There's much less running around libraries than in Dan Brown's magnum opus, but there is a gigantic dollop of religion, Masonic history and connections to the ancient past overlaying the search for a bio-weapon.
Elements of the book reminded me of the work of the late, great author Craig Thomas - though whether this was partly because the hero lives in Thomas' old home town of Lichfield I can't be sure. As for the hero, one Toby Ashe, himself an author - in addition to working for the British secret intelligence service - I found it difficult to like him. Obviously, as the hero, he had frequently to Do The Right Thing, but I found the other aspects of his character jarred with this.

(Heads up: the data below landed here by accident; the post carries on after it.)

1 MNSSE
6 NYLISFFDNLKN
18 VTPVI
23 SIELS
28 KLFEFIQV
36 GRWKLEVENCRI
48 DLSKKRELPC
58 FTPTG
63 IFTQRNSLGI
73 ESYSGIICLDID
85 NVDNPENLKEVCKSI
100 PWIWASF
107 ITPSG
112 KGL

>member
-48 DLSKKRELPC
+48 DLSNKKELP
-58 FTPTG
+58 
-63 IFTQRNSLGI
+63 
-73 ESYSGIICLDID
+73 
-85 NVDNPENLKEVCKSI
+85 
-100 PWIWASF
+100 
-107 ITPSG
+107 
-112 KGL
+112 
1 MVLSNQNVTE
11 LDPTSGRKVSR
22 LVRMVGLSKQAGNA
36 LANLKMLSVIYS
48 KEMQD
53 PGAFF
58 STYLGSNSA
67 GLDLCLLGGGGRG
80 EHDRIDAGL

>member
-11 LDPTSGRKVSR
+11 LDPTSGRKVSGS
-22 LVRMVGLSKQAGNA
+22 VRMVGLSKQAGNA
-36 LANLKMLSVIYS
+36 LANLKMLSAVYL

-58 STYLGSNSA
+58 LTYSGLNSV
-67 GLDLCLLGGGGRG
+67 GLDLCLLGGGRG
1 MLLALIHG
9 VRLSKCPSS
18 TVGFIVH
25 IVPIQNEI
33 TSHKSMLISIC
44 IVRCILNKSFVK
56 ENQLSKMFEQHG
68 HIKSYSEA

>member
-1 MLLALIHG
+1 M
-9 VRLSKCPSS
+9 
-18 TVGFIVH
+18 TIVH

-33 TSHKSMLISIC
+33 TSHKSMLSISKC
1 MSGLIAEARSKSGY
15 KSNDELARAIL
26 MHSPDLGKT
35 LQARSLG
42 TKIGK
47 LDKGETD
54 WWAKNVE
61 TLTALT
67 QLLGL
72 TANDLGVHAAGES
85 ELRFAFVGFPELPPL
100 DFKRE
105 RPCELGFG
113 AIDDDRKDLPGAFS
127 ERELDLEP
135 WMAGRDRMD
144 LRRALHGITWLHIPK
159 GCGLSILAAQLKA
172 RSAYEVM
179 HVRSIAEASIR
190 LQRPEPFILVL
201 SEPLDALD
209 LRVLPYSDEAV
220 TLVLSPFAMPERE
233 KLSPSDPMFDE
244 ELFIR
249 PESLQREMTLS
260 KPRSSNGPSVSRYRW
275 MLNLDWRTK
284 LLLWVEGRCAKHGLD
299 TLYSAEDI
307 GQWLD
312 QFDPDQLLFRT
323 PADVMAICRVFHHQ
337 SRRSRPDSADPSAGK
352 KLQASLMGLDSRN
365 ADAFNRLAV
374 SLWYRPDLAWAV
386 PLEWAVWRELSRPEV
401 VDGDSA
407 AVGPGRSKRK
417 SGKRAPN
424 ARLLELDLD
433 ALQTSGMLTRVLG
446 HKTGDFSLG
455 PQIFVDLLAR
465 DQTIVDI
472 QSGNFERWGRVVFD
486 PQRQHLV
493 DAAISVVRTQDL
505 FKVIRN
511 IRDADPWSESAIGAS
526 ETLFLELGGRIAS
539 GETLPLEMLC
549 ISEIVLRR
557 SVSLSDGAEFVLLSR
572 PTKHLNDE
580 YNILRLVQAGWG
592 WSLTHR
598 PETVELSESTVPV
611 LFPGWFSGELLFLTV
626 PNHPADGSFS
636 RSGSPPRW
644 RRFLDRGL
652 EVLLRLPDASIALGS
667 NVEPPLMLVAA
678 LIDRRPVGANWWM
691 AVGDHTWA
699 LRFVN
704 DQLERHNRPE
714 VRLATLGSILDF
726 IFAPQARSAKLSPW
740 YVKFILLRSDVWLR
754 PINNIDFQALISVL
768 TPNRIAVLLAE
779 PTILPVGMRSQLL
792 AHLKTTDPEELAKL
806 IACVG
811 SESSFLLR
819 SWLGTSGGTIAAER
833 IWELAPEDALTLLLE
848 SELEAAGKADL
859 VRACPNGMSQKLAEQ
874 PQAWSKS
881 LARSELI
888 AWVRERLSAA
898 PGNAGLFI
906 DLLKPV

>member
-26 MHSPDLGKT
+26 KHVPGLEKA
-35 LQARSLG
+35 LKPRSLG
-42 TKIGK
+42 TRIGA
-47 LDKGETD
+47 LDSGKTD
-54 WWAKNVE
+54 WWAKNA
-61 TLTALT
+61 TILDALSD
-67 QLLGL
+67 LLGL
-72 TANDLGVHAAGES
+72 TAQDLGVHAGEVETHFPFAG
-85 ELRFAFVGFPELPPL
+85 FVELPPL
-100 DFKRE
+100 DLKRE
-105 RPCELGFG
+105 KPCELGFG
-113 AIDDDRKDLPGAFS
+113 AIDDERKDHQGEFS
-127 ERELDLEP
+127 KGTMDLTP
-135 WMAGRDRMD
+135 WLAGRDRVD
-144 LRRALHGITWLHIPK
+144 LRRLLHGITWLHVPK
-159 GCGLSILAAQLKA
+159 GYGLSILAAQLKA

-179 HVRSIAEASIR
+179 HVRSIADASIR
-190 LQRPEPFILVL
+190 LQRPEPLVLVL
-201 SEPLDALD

What also jarred was the author's insistence on demonstrating the depth of his research at every opportunity, sometimes to the detriment of the rhythm of the novel. I didn't need to know that our hero drives a Saab 9-3 convertible, painted to special order in Rosso Bologna, nor that it was the 110-inch wheelbase model of Land Rover that transported him into the Kurdish hills, when he wasn't being driven around Iraq in a BMW armour-plated to Level 5, or a Mercedes with Level 7 protection.
The action sequences were well written and the supporting characters, though largely a mixture of standard archetypes, were reasonably entertaining, but I felt that in trying to shoehorn in details from his research, the author sacrificed the pacing that a good thriller needs.